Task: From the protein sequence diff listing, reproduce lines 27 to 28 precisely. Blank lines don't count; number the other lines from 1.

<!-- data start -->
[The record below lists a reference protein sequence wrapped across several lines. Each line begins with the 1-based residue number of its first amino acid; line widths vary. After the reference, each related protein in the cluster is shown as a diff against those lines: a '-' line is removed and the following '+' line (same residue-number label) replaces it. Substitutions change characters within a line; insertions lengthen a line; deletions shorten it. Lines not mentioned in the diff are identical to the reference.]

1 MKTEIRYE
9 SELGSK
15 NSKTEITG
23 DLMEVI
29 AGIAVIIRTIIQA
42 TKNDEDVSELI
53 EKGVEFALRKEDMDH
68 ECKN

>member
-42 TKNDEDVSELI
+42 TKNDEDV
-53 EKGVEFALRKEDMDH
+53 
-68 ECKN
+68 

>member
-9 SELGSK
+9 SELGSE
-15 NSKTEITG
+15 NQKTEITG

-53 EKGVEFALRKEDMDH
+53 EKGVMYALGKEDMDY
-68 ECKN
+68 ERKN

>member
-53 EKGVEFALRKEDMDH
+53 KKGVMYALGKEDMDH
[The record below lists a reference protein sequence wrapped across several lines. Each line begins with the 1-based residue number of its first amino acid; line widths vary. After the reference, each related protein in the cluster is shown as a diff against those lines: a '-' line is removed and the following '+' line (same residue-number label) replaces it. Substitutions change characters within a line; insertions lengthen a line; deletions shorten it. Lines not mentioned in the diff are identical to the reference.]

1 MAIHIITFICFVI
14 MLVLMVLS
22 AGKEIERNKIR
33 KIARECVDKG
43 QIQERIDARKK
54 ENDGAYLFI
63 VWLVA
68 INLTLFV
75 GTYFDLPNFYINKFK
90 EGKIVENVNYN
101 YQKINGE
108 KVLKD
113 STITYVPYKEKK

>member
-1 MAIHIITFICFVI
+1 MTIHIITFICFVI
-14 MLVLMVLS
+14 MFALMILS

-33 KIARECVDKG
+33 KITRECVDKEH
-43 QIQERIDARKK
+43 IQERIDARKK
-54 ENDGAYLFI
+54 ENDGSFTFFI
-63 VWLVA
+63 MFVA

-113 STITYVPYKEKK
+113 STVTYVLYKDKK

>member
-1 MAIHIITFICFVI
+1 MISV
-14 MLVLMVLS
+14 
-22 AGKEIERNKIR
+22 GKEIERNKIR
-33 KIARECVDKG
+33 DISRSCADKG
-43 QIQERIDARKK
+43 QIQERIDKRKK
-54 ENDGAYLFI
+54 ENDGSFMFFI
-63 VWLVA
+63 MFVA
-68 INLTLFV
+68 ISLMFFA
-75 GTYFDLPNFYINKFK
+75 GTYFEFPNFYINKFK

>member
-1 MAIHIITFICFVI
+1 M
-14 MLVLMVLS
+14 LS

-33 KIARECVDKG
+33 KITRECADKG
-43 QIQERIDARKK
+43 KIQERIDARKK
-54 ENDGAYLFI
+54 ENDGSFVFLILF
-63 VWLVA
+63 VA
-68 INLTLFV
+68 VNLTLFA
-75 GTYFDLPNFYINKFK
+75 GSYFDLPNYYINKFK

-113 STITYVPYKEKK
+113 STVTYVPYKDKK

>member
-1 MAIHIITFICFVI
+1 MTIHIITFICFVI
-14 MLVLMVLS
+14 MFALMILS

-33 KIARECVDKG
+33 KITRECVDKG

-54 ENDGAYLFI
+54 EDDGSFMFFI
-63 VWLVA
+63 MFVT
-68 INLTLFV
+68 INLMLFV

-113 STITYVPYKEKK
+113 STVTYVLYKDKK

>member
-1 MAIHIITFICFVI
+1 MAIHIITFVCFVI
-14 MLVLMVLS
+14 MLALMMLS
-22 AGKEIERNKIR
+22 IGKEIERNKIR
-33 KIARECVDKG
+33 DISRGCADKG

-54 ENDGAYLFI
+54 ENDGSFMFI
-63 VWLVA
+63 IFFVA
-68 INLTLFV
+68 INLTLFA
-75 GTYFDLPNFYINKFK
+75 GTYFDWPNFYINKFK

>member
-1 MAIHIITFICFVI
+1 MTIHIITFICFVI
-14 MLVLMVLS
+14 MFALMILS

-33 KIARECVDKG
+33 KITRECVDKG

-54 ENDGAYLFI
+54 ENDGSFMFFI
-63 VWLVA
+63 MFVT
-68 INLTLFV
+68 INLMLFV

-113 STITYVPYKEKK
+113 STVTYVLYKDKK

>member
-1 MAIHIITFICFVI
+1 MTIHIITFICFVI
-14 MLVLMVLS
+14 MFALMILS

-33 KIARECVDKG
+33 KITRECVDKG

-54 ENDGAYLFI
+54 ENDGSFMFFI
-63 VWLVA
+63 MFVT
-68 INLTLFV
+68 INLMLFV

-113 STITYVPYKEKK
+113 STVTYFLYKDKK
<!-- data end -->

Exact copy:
-53 EKGVEFALRKEDMDH
+53 KKGVMYALGKEDMDH